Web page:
Meet Andy Gibb, Late Fourth Member of the World-Famous Bee Gees
The Bee Gees was an Australian band that made it globally with their disco beats, but many do not know about their youngest brother Andy Gibb.
Dubbed the "baby Bee Gee," Andy Gibb was the youngest brother of The Bee Gees members, Barry, Maurice, and Robin, who saw great fame in the 60s and 70s for their disco hits such as "Stayin' Alive."
Many fans might not be aware that The Bee Gees even had a younger brother, but they did, and he had his own short-lived career in the music industry, and it was thought he was going to join The Bee Gees.
Andy wanted to carve his own name out in the world because, as a teenager, his older brothers were already performing globally and had hit songs all over the world.
So, he became a teen idol and had a few hit songs. However, much earlier, at 13, his career started with him playing music in bars in Ibiza, where his parents had moved the family as The Bee Gees started gaining success.
His voice was so appealing that it was not long until his family urged him to record a track in Australia. It became a hit Down Under, and his older brothers' manager, Robert Stigwood, signed him.
The hits began to toll in for Andy. A few of his big songs from the late 70s included "I Just Want to Be Your Everything," "(Love Is) Thicker Than Water," and "Shadow Dancing."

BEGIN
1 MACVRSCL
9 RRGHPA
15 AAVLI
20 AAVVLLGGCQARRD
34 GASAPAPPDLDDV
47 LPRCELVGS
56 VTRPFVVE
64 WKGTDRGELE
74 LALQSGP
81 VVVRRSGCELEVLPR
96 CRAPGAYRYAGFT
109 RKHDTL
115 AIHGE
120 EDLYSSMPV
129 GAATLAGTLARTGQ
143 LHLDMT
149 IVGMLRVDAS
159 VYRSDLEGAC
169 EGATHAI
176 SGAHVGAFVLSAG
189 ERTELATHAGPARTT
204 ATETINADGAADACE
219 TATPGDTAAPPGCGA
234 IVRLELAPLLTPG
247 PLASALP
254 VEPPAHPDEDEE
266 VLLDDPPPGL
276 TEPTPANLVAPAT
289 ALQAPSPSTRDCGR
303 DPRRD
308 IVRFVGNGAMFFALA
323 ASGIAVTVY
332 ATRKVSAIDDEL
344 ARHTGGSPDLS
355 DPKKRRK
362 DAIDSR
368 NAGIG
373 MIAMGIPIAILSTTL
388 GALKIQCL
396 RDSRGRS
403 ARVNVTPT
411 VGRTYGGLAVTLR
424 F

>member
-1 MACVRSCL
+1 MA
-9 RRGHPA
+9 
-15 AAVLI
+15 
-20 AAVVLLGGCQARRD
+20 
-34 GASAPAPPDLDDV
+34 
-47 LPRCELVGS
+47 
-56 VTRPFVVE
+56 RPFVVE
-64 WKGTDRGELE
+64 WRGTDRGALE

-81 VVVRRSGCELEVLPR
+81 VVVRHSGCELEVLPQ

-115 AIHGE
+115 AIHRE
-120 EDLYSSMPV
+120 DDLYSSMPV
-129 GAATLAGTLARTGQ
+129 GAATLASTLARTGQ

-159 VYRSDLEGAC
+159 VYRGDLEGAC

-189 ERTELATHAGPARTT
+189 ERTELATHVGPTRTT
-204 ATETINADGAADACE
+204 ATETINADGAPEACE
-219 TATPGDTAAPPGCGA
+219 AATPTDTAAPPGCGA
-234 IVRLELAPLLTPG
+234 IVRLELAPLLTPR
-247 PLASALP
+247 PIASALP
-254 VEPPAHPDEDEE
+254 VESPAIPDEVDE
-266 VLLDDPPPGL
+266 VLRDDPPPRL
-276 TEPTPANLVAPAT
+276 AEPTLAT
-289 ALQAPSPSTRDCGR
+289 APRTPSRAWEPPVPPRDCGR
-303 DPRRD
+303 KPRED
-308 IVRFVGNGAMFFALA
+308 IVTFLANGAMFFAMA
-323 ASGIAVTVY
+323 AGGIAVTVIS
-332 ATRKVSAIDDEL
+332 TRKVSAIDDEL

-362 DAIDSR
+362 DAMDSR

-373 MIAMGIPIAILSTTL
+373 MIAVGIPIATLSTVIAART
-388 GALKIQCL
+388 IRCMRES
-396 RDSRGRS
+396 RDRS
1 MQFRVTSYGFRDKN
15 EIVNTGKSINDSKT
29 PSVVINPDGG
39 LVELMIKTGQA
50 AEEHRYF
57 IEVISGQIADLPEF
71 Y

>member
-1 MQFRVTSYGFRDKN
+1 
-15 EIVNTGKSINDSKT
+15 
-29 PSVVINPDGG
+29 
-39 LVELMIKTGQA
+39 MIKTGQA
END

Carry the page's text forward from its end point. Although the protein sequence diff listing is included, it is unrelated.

Andy was nominated for two awards at the Grammys including, Best New Artist and Best Pop Vocal, on his song "I Just Want to Be Your Everything." Unfortunately, as the 80s rolled around, his career quickly plummeted.
His duet "I Can’t Help It" with Olivia Newton-John only made the Top 12 list in 1980, and from then, his music never hit the same heights as his previous tracks. During the 70s, he had also married, divorced, and welcomed a child with Kim Reeder.
The couple had welcomed their daughter, Peta, but after she was two years old, neither Reeder nor their daughter would see him in person again as he passed away at age 30.
Andy's life started spiraling. He had a bad relationship with drugs. His drug of choice was cocaine, and he apparently would pay up to $1000 a day for it. He tried going to rehab, but he still struggled with the substance.
He did have a short-lived career on the stage in musicals as he appeared in the production Gilbert and Sullivan’s The Pirates of Penzance in 1981 and Andrew Lloyd Webber’s Joseph and the Amazing Technicolor Dream-coat in 1982.
However, he would miss shows due to his own personal struggles with drugs and depression, and eventually, he was let go from the theater. His brothers tried to reach out, but his oldest brother Barry said they did not have a good relationship when he passed.
In his last few years of life, some say he had started to turn around. He lived with his mother in England and was working and writing songs for a possible comeback album.
Unfortunately, it never came into fruition as he passed away at age 30 from inflammation of the heart, which doctors had said was caused by a viral infection and possible damage from years of drug abuse.